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121516_SWB_DIGITAL EDITION

24 x December 15, 2016 -

24 x December 15, 2016 - January 4, 2017 x www.SouthwestOrlandoBulletin.com CONTINUED FROM PAGE 23 Rotary Club of Dr. Phillips awarded three of its members Paul Harris Fellow awards. Paul Harris Fellowship contributions support Rotary International programs, providing educational opportunities, food, potable water, health care, immunizations and shelter for millions of people around the world. Rotarians Harry and Liz Mancia Rotary Club of Dr. Phillips Foundation Chairman Dave Lehman (left) presents a Paul Harris Fellow Award to Scott Wellington. and Scott Wellington received the awards because of their special donations toward Rotary Foundation and the ways in which their lives exemplify the humanitarian and educational objectives of the Rotary Foundation. Rotary Club of Dr. Phillips Foundation Chairman Dave Lehman (left) presents Paul Harris Fellow awards to secondtime recipient Harry Mancia (center) and Harry’s wife, firsttime recipient Liz Mancia. consults with small business owners and assesses their companies’ credit and cash management needs, allowing her to provide solutions tailored to their specific business. Shalonda has worked in the banking field for 13 years, serving as a banking center manager and business banking relationship manager. She holds a doctorate in business - (L. to r.) Don Snyder of MetroWest, Diana (Chastain) Kastner of Winderlakes, Terryl White of Lake Marsha, and Juliana Daurio of Providence attend Rotary Club of Dr. Phillips’ 10th annual A Taste of Dr. Phillips. Bank of America officials appointed Southwest resident Shalonda Warren small business banker for south Orange and Osceola counties. She provides personalized attention to small business owners by connecting with them, typically at their places of business, and by implementing solutions to help them operate successfully. She also administration with a specialization in marketing, as well as two master degrees, one in business and one in management. Although we try to ensure that all information presented above is the most current, correct and dependable available, we do rely on others for the source of our news. Therefore, the Southwest Orlando Bulletin and Kearney Publishing Corp. cannot be held responsible for the validity of the information presented here, nor does mentioning it constitute an endorsement. In Your Neighborhood news is welcome and may be mailed to P.O. Box 851, Windermere, FL 34786; or emailed to Lauren@kearneypublishing.com. ª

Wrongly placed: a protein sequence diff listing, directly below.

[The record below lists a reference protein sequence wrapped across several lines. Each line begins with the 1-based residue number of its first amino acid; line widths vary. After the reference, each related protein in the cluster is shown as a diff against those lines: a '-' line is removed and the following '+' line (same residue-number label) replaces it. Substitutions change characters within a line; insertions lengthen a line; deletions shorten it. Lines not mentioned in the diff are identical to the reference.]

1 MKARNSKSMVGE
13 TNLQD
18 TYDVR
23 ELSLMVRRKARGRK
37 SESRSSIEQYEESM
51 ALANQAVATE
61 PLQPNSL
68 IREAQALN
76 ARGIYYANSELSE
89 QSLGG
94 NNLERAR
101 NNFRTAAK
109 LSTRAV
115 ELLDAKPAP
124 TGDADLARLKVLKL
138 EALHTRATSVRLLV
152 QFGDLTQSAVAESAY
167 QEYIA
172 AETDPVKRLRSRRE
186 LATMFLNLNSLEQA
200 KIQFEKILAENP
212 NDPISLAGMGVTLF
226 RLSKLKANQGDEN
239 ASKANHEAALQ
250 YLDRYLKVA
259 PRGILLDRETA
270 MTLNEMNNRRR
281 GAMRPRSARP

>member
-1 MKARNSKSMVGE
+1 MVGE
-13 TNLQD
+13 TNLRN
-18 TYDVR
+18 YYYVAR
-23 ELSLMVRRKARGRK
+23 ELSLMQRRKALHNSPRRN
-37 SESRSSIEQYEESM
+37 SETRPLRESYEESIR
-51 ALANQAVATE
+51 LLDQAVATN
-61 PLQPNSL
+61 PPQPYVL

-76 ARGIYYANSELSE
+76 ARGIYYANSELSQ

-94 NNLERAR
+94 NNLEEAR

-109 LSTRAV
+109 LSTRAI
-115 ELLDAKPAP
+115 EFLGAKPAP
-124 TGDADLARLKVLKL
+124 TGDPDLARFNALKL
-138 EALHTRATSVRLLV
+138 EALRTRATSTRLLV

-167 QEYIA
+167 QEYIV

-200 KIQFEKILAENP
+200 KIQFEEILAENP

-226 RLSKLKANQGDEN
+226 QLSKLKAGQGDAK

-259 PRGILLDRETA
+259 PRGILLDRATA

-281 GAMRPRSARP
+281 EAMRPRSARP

www.SouthwestOrlandoBulletin.com x December 15, 2016 - January 4, 2017 x 25 The entries submitted for Southwest Orlando Bulletin’s 25th annual Stories of the Season contest told tales of special visits from Santa, mystical holiday creatures and the joy of spending time with family and friends. Whether they recreate holiday memories or take readers to imaginary places filled with elves, reindeer and their ilk, they are sure to add holiday spirit to all this year. Congratulations to first-place winner Victoria Hernandez of Sand Lake Hills, runner-up Tabitha Eastham of Ocoee, and child winner Porter MacCabe of Saddlebrooke, all of whom received cash prizes. Also included are submissions selected as honorable mentions. The staff of the Southwest Orlando Bulletin extends thank-yous to everyone who entered the contest and wishes a happy holiday season to all. Winner My Favorite Time of Year by Victoria Hernandez Sand Lake Hills Christmas has always been my favorite time of year. My reasons have changed, however. As a little girl, I loved it for the same reasons as any other kid: Santa Claus and presents. Staying up late with my little brother, hoping to see the jolly old man in the red suit, and tracking him down on websites were always exciting. Of course, we would end up falling asleep before he arrived, but in the morning, the best part of all came — opening the gifts he’d brought for us! I now look back and wish our childhood had never ended, for it now seems 10 times more magical. I still love Christmas, but now I love the lights ... though it is a pain to set them up. I now love the weather ... when I’m not standing outside in the dark, frozen in place at a bus stop. I now love the decorations ... even though every magazine in the store makes me jealous of the perfectly imperfect decorated homes. I now love the drinks, because it is the only time of the year my grandmother makes homemade hot punch. I now love the food, because it is the second time in the year that we eat like kings. And I now love the time spent with family and friends, because it is one of the few times everyone is together. Christmastime is always hectic, crazy and busy, but full of laughter, memories and nostalgia. Whenever my family comes together, it is loud but cozy. I treasure these moments very much. Toward the end of the past couple of years, I have found myself reflecting about life and the previous 12 months. This year, I’ll be able to think about 16 years worth of memories and the awesome 2016 I have had. As beautiful as Christmas is, it always comes with a bittersweet sense of closure. Perhaps that is why it is so beautiful. The feeling of closure makes me stop, think, remember and enjoy the present. That’s what Christmas is all about in the end. It is about remembrance and being thankful — thankful for small things like Santa Claus, presents, annoying lights, cold and sunny weather, perfectly imperfect decorations, grandma’s homemade punch, savory meals and loud-but-cozy family time. Runner-Up A Fresh Start by Tabitha Eastham Ocoee She stepped off the train — a little disheveled from the long ride. She never imagined that she would take so long to get from the big city to this sleepy little town. She had, however, shared great conversation with her seatmate — a sweet, good-looking, younger gentleman traveling home from a long business trip. Sadly, she would never see him again. As soon as her face touched the air, she noticed a swift change in the temperature. She was met with bitter coldness, the kind of cold that feels like tiny daggers pricking the flesh. It had been an especially bad year. With the death of her grandmother and then a broken wedding engagement, it was time for a fresh start. What better way to start anew than to move to a new place and start a new job, and that was exactly what she had chosen to do. She took a seat on the bench outside of the train station in an attempt to wait for the carriage that was to come fetch her. An older gentleman was already sitting on the bench reading the town gazette. The moment she took her seat, he looked up from his paper and flashed her a brief, yet quite congenial, smile. She reciprocated his politeness by smiling back. Hour after hour passed, but the carriage never came. She was beginning to worry that she would never make it to her destination, which was the town’s local hotel. In that time, the friendly elderly gentleman rode his carriage down to the feed store to purchase items and passed back by the train station. “You’ve been sittin’ there a long time, young lady,” he said. “Do you need a ride somewhere?” STLUKE ’ S UNITED METHODIST CHURCH “I was waiting on the local carriage company to come and get me, but it seems that the driver isn’t making a stop here today,” she said. “You missed the last ride. It was at one o’clock in the afternoon, and seeing that it is now 5 p.m., you are going to be stuck here tonight,” the man said matter-of-factly. “Oh, my!” she exclaimed. She had no clue what she was going to do, as the weather was starting to take a turn for the worse. The snow was beginning CONTINUED ON PAGE 26 4851 S. Apopka-Vineland Road Orlando, Florida 32819 407.876.4991 www.st.lukes.org